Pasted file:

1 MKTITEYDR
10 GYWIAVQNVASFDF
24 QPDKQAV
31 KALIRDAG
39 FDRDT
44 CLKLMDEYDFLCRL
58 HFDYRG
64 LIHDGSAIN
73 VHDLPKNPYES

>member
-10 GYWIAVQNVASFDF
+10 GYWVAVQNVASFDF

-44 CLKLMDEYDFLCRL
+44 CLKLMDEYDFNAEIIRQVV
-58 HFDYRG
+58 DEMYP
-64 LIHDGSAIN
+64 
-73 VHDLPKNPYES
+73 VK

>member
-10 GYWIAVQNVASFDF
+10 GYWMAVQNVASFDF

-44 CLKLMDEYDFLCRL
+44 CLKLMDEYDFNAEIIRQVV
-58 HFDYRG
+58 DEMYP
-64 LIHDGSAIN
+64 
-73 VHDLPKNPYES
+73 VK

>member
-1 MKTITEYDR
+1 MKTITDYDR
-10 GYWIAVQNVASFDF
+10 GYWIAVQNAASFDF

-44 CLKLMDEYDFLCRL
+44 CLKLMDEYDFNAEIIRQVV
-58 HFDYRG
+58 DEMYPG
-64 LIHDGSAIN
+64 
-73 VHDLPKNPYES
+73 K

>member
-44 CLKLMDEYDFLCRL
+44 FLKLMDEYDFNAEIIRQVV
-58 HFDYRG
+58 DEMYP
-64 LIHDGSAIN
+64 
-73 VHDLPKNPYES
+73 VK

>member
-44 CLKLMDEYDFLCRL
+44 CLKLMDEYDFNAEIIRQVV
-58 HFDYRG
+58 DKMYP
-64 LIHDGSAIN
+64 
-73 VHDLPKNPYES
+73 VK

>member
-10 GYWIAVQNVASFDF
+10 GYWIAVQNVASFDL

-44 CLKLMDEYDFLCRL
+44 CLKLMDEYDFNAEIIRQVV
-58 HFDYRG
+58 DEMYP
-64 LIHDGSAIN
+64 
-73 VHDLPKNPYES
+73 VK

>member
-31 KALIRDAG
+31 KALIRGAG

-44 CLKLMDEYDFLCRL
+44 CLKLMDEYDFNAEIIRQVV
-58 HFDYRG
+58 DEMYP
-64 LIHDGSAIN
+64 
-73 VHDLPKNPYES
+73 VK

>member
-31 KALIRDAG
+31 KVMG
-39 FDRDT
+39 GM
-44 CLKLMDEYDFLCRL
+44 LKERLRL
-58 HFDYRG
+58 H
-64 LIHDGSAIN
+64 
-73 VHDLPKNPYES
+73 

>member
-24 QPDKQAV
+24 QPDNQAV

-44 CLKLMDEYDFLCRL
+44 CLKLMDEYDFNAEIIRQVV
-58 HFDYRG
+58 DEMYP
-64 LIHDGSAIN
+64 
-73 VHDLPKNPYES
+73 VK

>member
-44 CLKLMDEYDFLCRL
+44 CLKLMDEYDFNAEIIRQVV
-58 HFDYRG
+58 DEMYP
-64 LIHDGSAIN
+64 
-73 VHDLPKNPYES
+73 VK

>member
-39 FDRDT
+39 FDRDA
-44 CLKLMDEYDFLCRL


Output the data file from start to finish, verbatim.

1 MKTITEYDR
10 GYWIAVQNVASFDF
24 QPDKQAV
31 KALIRDAG
39 FDRDT
44 CLKLMDEYDFLCRL
58 HFDYRG
64 LIHDGSAIN
73 VHDLPKNPYES

>member
-10 GYWIAVQNVASFDF
+10 GYWVAVQNVASFDF

-44 CLKLMDEYDFLCRL
+44 CLKLMDEYDFNAEIIRQVV
-58 HFDYRG
+58 DEMYP
-64 LIHDGSAIN
+64 
-73 VHDLPKNPYES
+73 VK

>member
-10 GYWIAVQNVASFDF
+10 GYWMAVQNVASFDF

-44 CLKLMDEYDFLCRL
+44 CLKLMDEYDFNAEIIRQVV
-58 HFDYRG
+58 DEMYP
-64 LIHDGSAIN
+64 
-73 VHDLPKNPYES
+73 VK

>member
-1 MKTITEYDR
+1 MKTITDYDR
-10 GYWIAVQNVASFDF
+10 GYWIAVQNAASFDF

-44 CLKLMDEYDFLCRL
+44 CLKLMDEYDFNAEIIRQVV
-58 HFDYRG
+58 DEMYPG
-64 LIHDGSAIN
+64 
-73 VHDLPKNPYES
+73 K

>member
-44 CLKLMDEYDFLCRL
+44 FLKLMDEYDFNAEIIRQVV
-58 HFDYRG
+58 DEMYP
-64 LIHDGSAIN
+64 
-73 VHDLPKNPYES
+73 VK

>member
-44 CLKLMDEYDFLCRL
+44 CLKLMDEYDFNAEIIRQVV
-58 HFDYRG
+58 DKMYP
-64 LIHDGSAIN
+64 
-73 VHDLPKNPYES
+73 VK

>member
-10 GYWIAVQNVASFDF
+10 GYWIAVQNVASFDL

-44 CLKLMDEYDFLCRL
+44 CLKLMDEYDFNAEIIRQVV
-58 HFDYRG
+58 DEMYP
-64 LIHDGSAIN
+64 
-73 VHDLPKNPYES
+73 VK

>member
-31 KALIRDAG
+31 KALIRGAG

-44 CLKLMDEYDFLCRL
+44 CLKLMDEYDFNAEIIRQVV
-58 HFDYRG
+58 DEMYP
-64 LIHDGSAIN
+64 
-73 VHDLPKNPYES
+73 VK

>member
-31 KALIRDAG
+31 KVMG
-39 FDRDT
+39 GM
-44 CLKLMDEYDFLCRL
+44 LKERLRL
-58 HFDYRG
+58 H
-64 LIHDGSAIN
+64 
-73 VHDLPKNPYES
+73 

>member
-24 QPDKQAV
+24 QPDNQAV

-44 CLKLMDEYDFLCRL
+44 CLKLMDEYDFNAEIIRQVV
-58 HFDYRG
+58 DEMYP
-64 LIHDGSAIN
+64 
-73 VHDLPKNPYES
+73 VK

>member
-44 CLKLMDEYDFLCRL
+44 CLKLMDEYDFNAEIIRQVV
-58 HFDYRG
+58 DEMYP
-64 LIHDGSAIN
+64 
-73 VHDLPKNPYES
+73 VK

>member
-39 FDRDT
+39 FDRDA
-44 CLKLMDEYDFLCRL